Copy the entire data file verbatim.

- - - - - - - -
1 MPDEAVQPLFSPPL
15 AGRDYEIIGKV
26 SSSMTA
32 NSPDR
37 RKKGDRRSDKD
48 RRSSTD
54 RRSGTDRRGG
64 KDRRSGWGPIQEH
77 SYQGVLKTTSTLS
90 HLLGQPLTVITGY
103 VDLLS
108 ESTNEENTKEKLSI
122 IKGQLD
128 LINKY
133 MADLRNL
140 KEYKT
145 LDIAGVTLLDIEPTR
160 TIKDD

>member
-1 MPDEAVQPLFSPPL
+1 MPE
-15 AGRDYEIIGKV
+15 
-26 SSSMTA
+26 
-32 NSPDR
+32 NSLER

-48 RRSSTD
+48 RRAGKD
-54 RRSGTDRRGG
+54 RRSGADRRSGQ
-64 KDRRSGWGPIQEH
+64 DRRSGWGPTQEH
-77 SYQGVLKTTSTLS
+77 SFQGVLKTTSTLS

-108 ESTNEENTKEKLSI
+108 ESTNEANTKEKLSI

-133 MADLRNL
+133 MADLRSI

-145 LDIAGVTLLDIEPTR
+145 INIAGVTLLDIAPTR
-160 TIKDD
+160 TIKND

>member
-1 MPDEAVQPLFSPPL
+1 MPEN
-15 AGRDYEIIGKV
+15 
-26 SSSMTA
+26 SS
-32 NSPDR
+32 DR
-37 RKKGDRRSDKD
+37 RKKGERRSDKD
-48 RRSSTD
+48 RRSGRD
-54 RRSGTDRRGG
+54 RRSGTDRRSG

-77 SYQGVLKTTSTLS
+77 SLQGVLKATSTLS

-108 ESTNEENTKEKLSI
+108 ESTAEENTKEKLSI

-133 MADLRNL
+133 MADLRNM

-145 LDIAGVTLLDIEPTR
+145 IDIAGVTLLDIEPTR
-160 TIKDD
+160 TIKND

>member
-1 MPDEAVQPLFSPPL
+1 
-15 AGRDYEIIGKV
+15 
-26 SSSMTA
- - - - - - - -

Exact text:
1 MPDEAVQPLFSPPL
15 AGRDYEIIGKV
26 SSSMTA
32 NSPDR
37 RKKGDRRSDKD
48 RRSSTD
54 RRSGTDRRGG
64 KDRRSGWGPIQEH
77 SYQGVLKTTSTLS
90 HLLGQPLTVITGY
103 VDLLS
108 ESTNEENTKEKLSI
122 IKGQLD
128 LINKY
133 MADLRNL
140 KEYKT
145 LDIAGVTLLDIEPTR
160 TIKDD

>member
-1 MPDEAVQPLFSPPL
+1 MPE
-15 AGRDYEIIGKV
+15 
-26 SSSMTA
+26 
-32 NSPDR
+32 NSLER

-48 RRSSTD
+48 RRAGKD
-54 RRSGTDRRGG
+54 RRSGADRRSGQ
-64 KDRRSGWGPIQEH
+64 DRRSGWGPTQEH
-77 SYQGVLKTTSTLS
+77 SFQGVLKTTSTLS

-108 ESTNEENTKEKLSI
+108 ESTNEANTKEKLSI

-133 MADLRNL
+133 MADLRSI

-145 LDIAGVTLLDIEPTR
+145 INIAGVTLLDIAPTR
-160 TIKDD
+160 TIKND

>member
-1 MPDEAVQPLFSPPL
+1 MPEN
-15 AGRDYEIIGKV
+15 
-26 SSSMTA
+26 SS
-32 NSPDR
+32 DR
-37 RKKGDRRSDKD
+37 RKKGERRSDKD
-48 RRSSTD
+48 RRSGRD
-54 RRSGTDRRGG
+54 RRSGTDRRSG

-77 SYQGVLKTTSTLS
+77 SLQGVLKATSTLS

-108 ESTNEENTKEKLSI
+108 ESTAEENTKEKLSI

-133 MADLRNL
+133 MADLRNM

-145 LDIAGVTLLDIEPTR
+145 IDIAGVTLLDIEPTR
-160 TIKDD
+160 TIKND

>member
-1 MPDEAVQPLFSPPL
+1 
-15 AGRDYEIIGKV
+15 
-26 SSSMTA